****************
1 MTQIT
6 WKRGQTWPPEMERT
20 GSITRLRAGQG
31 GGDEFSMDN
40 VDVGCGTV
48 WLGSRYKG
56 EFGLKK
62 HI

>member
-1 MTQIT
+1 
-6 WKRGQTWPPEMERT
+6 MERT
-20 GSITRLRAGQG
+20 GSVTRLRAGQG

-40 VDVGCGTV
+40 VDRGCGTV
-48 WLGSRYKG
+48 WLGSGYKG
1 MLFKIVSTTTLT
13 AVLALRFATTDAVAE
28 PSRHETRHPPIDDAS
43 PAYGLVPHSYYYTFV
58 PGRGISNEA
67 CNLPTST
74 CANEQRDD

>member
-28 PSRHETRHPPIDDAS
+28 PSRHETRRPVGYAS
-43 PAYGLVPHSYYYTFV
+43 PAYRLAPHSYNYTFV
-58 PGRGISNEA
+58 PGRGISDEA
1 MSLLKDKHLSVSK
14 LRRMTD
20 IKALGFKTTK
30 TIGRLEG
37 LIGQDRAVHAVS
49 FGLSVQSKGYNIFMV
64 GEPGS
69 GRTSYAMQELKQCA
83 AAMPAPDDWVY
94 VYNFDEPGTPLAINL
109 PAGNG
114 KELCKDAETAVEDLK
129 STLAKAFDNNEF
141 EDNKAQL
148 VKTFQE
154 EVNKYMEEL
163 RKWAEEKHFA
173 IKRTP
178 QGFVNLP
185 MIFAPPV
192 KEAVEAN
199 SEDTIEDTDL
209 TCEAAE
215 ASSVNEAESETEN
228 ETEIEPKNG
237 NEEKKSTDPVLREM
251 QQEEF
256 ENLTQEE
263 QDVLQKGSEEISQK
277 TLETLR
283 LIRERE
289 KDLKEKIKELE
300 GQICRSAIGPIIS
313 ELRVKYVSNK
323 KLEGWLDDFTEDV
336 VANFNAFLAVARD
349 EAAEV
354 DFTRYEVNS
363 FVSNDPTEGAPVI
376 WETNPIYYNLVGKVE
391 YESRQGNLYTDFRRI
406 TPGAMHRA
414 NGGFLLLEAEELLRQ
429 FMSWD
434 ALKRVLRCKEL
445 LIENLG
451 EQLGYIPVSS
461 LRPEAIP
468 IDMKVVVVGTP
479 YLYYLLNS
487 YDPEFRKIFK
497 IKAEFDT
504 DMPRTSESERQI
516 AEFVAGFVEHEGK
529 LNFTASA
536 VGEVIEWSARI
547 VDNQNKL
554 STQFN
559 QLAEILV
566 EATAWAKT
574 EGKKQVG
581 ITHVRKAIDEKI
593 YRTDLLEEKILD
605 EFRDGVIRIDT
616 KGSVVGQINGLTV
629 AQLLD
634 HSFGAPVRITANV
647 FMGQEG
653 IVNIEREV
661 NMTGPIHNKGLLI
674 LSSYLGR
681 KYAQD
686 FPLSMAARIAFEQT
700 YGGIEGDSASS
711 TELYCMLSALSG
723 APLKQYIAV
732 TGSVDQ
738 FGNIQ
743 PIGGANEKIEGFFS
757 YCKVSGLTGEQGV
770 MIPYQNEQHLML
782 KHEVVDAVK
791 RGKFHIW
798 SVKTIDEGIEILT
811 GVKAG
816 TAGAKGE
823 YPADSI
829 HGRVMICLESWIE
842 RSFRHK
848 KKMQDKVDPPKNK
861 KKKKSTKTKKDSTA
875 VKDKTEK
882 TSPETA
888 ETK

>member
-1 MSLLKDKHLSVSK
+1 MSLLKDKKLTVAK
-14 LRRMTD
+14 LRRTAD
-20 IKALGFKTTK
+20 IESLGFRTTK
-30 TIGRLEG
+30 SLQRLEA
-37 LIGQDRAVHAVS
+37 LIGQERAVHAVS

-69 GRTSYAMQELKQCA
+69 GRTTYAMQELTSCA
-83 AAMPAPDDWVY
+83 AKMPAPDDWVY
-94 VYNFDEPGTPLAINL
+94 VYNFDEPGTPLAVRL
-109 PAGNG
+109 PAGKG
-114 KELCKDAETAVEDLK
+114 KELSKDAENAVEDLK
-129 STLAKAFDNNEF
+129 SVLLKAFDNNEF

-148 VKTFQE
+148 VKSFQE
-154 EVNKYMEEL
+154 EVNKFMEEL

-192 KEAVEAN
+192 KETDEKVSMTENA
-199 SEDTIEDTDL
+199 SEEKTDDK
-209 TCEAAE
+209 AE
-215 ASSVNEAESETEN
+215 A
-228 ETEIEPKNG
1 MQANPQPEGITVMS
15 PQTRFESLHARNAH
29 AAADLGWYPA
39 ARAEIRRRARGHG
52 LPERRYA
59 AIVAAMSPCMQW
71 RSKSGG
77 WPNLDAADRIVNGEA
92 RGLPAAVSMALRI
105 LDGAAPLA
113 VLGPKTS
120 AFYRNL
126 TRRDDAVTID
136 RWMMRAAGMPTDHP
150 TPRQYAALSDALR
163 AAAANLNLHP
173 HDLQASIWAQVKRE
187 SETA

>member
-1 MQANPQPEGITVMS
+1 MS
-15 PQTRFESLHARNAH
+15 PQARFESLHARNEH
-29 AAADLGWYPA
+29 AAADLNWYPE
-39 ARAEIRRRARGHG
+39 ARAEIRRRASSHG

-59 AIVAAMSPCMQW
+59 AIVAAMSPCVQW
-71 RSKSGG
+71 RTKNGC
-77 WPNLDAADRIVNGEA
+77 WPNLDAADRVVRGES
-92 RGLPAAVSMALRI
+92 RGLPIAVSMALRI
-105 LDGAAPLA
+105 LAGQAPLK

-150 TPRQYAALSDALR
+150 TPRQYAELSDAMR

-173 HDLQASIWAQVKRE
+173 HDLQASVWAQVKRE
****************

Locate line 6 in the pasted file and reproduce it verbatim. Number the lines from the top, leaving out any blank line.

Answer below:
48 WLGSRYKG